He goes on to say that the purpose of the council was not to change or advance doctrine by altering or clarifying confused matters. Continue reading

First Document from the Synod on the Family

For those interested, here is the first (and predictably controversially received) document from the Synod on Marriage and Family at the Vatican:

Peruse away.

“Imagine yourself as a living house. God comes in to rebuild that house. At first, perhaps, you can understand what He is doing. He is getting the drains right and stopping the leaks in the roof and so on; you knew that those jobs needed doing and so you are not surprised. But presently He starts knocking the house about in a way that hurts abominably and does not seem to make any sense. What on earth is He up to?

The explanation is that He is building quite a different house from the one you thought of – throwing out a new wing here, putting on an extra floor there, running up towers, making courtyards.

You thought you were being made into a decent little cottage: but He is building a palace. He intends to come and live in it Himself.”

- C.S. Lewis, Mere Christianity

How to Believe in God by 11:00 AM

Humane Pursuits was kind enough to publish my recent essay here.

Also, I am luck enough to be attending a screening of Calvary with Patrick Cassidy, who composed its soundtrack. His music has been used in Tree of Life, he has produced the only symphony in the Irish language, and wrote “Children of Lir” – a Narrative Cantatas based off of the famous Irish legend. He will be frequenting the pub in Mercato with us – what an opportunity.


“What a wealth of children!” – Makes one think of Ave.

From Pope John XXIII’s 1961 letter to his family:

I bless you all, remembering with you all the brides who have come to rejoice the Roncalli family and those who have left us to increase the happiness of new families, of different names but similar ways of thinking. Oh the children, the children, what a wealth of children and what a blessing!

Makes one think of Ave Maria. I think, at one count, we had 80 children on one block in the neighborhood? Truly a “wealthy” neighborhood in Pope John’s sense.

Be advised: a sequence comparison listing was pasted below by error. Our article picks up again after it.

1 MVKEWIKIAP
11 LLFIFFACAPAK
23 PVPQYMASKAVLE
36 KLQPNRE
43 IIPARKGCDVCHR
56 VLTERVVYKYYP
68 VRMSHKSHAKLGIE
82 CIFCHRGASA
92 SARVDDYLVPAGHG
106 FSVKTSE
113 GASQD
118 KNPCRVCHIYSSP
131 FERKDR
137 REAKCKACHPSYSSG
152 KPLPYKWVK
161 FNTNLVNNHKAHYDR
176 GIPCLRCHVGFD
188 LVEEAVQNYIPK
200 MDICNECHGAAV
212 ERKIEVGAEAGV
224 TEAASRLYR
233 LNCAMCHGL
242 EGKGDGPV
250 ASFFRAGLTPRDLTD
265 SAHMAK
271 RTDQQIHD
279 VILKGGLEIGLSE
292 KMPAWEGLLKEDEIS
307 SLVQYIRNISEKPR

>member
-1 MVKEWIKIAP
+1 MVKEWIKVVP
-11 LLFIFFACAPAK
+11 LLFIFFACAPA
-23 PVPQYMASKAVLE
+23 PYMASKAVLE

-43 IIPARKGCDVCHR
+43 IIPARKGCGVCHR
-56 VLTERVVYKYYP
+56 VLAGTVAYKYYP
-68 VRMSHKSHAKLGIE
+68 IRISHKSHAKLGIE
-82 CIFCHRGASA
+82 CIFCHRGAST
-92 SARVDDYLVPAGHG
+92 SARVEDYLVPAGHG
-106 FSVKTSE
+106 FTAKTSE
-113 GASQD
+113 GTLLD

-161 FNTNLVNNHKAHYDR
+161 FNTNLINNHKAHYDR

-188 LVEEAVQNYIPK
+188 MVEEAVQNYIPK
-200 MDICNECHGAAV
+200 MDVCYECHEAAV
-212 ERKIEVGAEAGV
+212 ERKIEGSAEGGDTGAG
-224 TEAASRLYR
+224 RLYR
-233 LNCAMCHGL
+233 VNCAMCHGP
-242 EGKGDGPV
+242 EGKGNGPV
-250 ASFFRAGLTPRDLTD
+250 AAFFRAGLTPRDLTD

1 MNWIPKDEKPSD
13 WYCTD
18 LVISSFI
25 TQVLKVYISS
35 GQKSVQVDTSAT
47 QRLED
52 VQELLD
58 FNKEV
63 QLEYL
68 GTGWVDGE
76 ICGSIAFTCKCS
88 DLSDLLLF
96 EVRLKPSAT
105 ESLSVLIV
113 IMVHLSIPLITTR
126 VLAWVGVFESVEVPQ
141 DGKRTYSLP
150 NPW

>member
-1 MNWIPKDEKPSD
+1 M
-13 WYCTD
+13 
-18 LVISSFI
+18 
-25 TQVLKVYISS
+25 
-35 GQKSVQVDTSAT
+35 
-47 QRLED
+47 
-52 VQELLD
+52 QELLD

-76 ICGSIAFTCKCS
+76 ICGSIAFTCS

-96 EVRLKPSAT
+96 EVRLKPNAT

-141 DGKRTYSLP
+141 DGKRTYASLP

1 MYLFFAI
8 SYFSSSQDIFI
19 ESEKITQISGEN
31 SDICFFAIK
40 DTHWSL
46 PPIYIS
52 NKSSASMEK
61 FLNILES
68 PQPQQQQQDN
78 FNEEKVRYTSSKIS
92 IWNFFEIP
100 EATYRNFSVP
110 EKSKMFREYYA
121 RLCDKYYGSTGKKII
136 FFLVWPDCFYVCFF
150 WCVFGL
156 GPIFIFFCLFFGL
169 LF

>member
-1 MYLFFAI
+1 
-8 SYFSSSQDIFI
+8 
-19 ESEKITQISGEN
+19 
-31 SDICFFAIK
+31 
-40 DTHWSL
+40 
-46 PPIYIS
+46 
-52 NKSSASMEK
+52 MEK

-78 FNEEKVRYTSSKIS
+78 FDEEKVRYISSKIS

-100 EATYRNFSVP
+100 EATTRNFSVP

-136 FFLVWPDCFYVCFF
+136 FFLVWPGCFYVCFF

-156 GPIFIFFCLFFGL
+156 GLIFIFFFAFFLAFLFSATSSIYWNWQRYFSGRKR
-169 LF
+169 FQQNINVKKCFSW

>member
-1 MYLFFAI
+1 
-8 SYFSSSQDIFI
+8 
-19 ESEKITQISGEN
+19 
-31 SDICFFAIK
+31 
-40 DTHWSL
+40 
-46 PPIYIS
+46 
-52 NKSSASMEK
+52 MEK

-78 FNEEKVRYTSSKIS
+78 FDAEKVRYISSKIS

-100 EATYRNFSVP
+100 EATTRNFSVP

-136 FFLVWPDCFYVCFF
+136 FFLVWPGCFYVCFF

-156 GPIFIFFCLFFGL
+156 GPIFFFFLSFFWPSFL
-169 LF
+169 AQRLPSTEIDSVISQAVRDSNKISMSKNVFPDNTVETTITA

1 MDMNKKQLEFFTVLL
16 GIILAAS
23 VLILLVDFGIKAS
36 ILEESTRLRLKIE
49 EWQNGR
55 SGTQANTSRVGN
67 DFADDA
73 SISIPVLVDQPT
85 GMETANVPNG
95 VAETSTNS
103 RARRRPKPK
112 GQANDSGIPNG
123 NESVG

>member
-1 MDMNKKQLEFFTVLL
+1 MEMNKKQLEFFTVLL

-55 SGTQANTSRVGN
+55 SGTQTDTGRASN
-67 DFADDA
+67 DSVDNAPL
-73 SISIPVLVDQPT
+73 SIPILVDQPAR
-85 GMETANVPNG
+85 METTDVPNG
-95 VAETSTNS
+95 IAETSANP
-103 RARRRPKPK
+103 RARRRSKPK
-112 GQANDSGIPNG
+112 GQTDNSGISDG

Also, prayers are out tonight for John Zambo. He is a student at Ave Maria who was in a car accident and is currently in the Intensive Care Unit. A zealous Catholic who will hopefully speed along on the road to recovery.

Blogging Through Pope John XXIII: What is Worth Anything in God’s Sight?

am working on the next post in my Blogging Through Pope John XXIII series, but in lieu of a completed essay, here is a rather remarkable quote from Bishop Angelo Roncalli:

“What does it matter in any case, this little more or less that I can do in the service of Holy Church in my present ministry? Or even in other ministries which might be entrusted to me, but of which I do not and will not think; what is it all worth? In the eyes of God nothing more than the inner disposition of my soul, known to him even in secret; in the eyes of men, ‘a mist that appears for a little time’, often a snare and a delusion.” (p. 220)

Think of the political consequences of that position. Bishop Roncalli was writing that being President, Cardinal, Community Organizer, CEO, CFO, C-whatever-else-O, means nothing unless it is God’s will, and you are living in humble obedience to it.

He writes immediately after:

“When the Father’s voice was heard expressing his pleasure, Jesus had as yet done nothing in his life except live in obscurity, in silence and humble prayer, doing the humblest work. Oh what great comfort there is in this teaching!” (pg. 220)